Hot cracking (also known as solidification cracking) is the formation process of shrinkage cracks during the solidification period of a weld metal.
This process takes place in the fusion zone of a weld. It occurs when the supply of liquid weld metal available is not enough to fill the spaces between the solidifying weld metal opened up by shrinkage strains.
The cracks form either immediately after the welds are created or when welds are in progress. Depending on the location and conditions where the cracks form, they can be divided into solidification cracks (SC) when they form in the weld metal or liquation cracks (LC) when they form in heat affected zones.
Hot cracking can be prevented through the implementation of different techniques. These include:
Weld cracking is caused by various processes including rapid cooling, internal stresses being exceeded either by the weld or base metal (or the combination of both).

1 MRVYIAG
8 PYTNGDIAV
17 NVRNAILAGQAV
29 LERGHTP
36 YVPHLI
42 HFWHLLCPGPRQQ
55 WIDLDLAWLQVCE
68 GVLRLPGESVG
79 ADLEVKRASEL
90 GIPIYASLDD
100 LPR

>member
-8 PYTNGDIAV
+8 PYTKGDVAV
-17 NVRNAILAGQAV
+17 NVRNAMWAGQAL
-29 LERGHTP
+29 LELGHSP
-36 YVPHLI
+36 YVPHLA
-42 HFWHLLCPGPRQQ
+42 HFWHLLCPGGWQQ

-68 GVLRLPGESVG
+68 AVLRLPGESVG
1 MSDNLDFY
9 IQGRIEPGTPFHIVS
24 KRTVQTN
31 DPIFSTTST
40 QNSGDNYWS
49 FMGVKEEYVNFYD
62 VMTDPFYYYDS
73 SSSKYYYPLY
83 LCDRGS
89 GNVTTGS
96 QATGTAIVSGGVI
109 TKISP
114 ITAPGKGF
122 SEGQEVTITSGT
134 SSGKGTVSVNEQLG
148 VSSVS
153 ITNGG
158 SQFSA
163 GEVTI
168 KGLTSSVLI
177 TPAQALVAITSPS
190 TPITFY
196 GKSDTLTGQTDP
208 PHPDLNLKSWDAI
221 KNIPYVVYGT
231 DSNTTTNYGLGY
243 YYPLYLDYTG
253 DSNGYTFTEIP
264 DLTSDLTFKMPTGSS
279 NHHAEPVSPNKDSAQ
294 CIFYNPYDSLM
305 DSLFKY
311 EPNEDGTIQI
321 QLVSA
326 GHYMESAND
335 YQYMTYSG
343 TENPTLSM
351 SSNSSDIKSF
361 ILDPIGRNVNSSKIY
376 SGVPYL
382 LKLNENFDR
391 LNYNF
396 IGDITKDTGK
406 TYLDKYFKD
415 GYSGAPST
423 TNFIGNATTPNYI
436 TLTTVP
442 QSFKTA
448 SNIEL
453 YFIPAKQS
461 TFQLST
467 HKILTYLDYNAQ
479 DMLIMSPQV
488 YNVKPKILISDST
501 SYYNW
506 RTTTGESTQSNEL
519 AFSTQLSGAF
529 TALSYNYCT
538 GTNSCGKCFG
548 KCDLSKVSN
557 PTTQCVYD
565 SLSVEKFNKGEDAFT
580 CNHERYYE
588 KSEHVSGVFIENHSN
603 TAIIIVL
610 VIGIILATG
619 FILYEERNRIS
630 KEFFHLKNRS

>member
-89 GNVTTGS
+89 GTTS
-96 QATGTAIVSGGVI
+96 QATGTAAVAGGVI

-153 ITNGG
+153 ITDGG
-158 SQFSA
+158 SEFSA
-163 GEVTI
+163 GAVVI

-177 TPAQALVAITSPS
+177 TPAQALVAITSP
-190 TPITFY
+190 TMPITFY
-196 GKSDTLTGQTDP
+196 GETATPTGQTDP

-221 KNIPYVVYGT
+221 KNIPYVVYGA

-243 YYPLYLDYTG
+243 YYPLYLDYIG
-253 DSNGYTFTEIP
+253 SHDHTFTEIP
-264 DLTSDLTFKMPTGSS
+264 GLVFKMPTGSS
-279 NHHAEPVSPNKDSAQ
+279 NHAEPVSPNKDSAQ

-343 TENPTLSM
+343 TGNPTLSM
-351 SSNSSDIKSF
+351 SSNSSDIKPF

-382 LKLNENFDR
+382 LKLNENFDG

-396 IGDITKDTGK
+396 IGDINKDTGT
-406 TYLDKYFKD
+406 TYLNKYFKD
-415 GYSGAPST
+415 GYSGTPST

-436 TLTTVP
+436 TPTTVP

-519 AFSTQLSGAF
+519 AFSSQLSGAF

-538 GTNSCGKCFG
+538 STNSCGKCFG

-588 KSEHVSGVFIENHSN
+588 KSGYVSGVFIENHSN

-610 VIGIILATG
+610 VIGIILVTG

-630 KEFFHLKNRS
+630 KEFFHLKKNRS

Hot cracking is prevalent in the process of welding and can have many industrial implications if not monitored or mitigated effectively. TWI Ltd has extensive experience with researching and working to prevent hot cracking. Examples include:
TWI has knowledge in the occurrence of hot cracking in stainless steels and austenitic stainless steels.
TWI carried out a project looking into the cause of failure of an industrial gas turbine which involved looking at the consequences of hot cracking occurring.
TWI is researching the potential uses of Altair Inspire Cast to help predict temperature distribution to predict regions where hot cracking may occur.
TWI has produced a report looking into ‘Laser Welding of Crack Susceptible Materials Using Tailored Energy Distributions.’ The report looks into the hot crack susceptibility of materials and the processes involved.
TWI report looks at the procedures for reducing solidification cracking in CO2 laser welds in structural steel.
A report produced by TWI investigates the factors affecting solidification cracking during electron beam welding.